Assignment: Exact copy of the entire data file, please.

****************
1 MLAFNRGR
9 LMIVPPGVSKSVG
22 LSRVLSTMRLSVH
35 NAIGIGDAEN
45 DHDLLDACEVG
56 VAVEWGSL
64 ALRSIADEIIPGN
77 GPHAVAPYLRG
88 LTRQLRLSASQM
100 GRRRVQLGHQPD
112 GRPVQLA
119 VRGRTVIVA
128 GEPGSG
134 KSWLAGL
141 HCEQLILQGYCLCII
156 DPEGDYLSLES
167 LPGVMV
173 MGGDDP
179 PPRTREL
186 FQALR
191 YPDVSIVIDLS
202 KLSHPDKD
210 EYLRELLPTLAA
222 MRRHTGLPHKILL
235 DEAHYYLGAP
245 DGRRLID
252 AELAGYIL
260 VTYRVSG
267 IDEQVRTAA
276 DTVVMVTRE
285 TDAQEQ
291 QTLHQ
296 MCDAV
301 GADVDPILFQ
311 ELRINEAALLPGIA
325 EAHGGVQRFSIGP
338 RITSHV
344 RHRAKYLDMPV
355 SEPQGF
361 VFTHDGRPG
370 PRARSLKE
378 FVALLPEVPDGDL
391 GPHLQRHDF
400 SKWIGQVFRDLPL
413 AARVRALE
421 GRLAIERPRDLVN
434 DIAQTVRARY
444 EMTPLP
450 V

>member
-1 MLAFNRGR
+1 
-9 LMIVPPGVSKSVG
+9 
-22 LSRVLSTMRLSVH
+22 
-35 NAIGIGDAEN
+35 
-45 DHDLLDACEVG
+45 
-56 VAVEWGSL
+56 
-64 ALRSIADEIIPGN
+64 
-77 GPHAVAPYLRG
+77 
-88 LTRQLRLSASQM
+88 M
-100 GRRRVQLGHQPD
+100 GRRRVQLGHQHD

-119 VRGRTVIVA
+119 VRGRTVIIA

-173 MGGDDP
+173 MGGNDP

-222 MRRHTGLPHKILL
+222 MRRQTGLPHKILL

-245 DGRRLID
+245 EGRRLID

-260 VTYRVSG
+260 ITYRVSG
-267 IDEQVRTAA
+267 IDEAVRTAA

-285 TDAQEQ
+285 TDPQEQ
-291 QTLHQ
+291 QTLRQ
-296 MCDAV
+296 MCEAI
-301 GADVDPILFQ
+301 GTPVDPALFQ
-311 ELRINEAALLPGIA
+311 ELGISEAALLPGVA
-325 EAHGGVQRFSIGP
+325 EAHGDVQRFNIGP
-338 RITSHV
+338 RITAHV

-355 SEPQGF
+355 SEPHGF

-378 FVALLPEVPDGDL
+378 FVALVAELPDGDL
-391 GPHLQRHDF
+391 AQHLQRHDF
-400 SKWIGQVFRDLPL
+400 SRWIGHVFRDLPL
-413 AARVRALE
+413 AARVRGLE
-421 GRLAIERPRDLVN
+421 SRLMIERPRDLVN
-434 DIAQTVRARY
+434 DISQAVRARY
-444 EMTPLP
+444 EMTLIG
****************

1 MLAFNRGR
9 LMIVPPGVSKSVG
22 LSRVLSTMRLSVH
35 NAIGIGDAEN
45 DHDLLDACEVG
56 VAVEWGSL
64 ALRSIADEIIPGN
77 GPHAVAPYLRG
88 LTRQLRLSASQM
100 GRRRVQLGHQPD
112 GRPVQLA
119 VRGRTVIVA
128 GEPGSG
134 KSWLAGL
141 HCEQLILQGYCLCII
156 DPEGDYLSLES
167 LPGVMV
173 MGGDDP
179 PPRTREL
186 FQALR
191 YPDVSIVIDLS
202 KLSHPDKD
210 EYLRELLPTLAA
222 MRRHTGLPHKILL
235 DEAHYYLGAP
245 DGRRLID
252 AELAGYIL
260 VTYRVSG
267 IDEQVRTAA
276 DTVVMVTRE
285 TDAQEQ
291 QTLHQ
296 MCDAV
301 GADVDPILFQ
311 ELRINEAALLPGIA
325 EAHGGVQRFSIGP
338 RITSHV
344 RHRAKYLDMPV
355 SEPQGF
361 VFTHDGRPG
370 PRARSLKE
378 FVALLPEVPDGDL
391 GPHLQRHDF
400 SKWIGQVFRDLPL
413 AARVRALE
421 GRLAIERPRDLVN
434 DIAQTVRARY
444 EMTPLP
450 V

>member
-1 MLAFNRGR
+1 
-9 LMIVPPGVSKSVG
+9 
-22 LSRVLSTMRLSVH
+22 
-35 NAIGIGDAEN
+35 
-45 DHDLLDACEVG
+45 
-56 VAVEWGSL
+56 
-64 ALRSIADEIIPGN
+64 
-77 GPHAVAPYLRG
+77 
-88 LTRQLRLSASQM
+88 M
-100 GRRRVQLGHQPD
+100 GRRRVQLGHQHD

-119 VRGRTVIVA
+119 VRGRTVIIA

-173 MGGDDP
+173 MGGNDP

-222 MRRHTGLPHKILL
+222 MRRQTGLPHKILL

-245 DGRRLID
+245 EGRRLID

-260 VTYRVSG
+260 ITYRVSG
-267 IDEQVRTAA
+267 IDEAVRTAA

-285 TDAQEQ
+285 TDPQEQ
-291 QTLHQ
+291 QTLRQ
-296 MCDAV
+296 MCEAI
-301 GADVDPILFQ
+301 GTPVDPALFQ
-311 ELRINEAALLPGIA
+311 ELGISEAALLPGVA
-325 EAHGGVQRFSIGP
+325 EAHGDVQRFNIGP
-338 RITSHV
+338 RITAHV

-355 SEPQGF
+355 SEPHGF

-378 FVALLPEVPDGDL
+378 FVALVAELPDGDL
-391 GPHLQRHDF
+391 AQHLQRHDF
-400 SKWIGQVFRDLPL
+400 SRWIGHVFRDLPL
-413 AARVRALE
+413 AARVRGLE
-421 GRLAIERPRDLVN
+421 SRLMIERPRDLVN
-434 DIAQTVRARY
+434 DISQAVRARY
-444 EMTPLP
+444 EMTLIG